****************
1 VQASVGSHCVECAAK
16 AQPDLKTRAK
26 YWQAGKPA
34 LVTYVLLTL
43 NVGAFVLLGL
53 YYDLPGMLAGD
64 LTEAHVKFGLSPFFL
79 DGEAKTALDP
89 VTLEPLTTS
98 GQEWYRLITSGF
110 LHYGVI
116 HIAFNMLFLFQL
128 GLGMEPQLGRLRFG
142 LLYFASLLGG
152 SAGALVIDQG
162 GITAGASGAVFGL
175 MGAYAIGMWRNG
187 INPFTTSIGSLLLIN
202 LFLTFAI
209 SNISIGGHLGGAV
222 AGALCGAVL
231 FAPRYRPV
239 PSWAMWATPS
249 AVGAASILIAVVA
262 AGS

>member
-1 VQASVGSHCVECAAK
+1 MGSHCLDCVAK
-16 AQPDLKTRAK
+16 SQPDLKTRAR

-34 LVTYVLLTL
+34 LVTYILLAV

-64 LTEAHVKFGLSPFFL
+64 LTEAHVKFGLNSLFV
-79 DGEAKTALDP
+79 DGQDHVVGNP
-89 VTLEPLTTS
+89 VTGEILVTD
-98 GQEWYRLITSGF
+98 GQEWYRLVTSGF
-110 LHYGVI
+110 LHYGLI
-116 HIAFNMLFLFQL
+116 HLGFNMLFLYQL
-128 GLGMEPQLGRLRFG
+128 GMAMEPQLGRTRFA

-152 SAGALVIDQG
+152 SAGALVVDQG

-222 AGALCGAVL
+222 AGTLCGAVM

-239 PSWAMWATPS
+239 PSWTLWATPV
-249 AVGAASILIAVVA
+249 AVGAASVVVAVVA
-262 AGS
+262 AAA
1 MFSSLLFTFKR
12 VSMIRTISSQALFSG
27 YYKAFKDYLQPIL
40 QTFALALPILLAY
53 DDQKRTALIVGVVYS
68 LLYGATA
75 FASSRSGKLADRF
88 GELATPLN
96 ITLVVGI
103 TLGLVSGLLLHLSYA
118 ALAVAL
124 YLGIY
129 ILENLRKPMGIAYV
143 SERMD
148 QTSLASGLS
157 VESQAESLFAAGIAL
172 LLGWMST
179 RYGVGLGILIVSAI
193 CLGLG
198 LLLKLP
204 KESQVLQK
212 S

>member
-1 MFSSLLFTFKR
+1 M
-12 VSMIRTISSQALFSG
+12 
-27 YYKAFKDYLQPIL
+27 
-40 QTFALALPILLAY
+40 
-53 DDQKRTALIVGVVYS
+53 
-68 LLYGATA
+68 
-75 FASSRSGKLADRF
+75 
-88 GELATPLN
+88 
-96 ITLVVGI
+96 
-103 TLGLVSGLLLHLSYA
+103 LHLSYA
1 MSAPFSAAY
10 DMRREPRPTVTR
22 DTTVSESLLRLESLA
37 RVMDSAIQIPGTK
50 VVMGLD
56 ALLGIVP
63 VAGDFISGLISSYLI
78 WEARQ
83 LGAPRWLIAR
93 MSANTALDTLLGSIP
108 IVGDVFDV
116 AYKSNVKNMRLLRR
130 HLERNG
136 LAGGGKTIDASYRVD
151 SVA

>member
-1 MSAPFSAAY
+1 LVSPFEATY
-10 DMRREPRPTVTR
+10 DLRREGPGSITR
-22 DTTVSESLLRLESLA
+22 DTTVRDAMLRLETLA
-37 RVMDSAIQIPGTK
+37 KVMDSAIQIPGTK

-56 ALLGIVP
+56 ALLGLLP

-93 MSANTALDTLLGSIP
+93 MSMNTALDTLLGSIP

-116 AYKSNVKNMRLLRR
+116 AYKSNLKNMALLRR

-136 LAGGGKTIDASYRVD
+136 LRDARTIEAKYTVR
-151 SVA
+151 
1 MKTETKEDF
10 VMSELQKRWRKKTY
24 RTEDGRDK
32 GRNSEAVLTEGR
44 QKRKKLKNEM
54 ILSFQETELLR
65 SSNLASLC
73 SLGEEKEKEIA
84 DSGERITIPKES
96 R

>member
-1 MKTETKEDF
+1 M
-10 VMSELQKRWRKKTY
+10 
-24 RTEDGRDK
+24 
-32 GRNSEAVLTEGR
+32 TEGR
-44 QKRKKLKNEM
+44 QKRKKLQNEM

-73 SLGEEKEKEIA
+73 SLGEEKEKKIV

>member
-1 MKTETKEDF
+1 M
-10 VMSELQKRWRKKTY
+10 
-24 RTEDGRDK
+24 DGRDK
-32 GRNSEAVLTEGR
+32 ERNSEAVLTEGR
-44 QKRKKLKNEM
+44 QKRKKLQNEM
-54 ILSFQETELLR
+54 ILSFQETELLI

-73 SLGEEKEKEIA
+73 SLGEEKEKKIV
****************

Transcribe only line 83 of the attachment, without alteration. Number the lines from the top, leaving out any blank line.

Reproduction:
+12 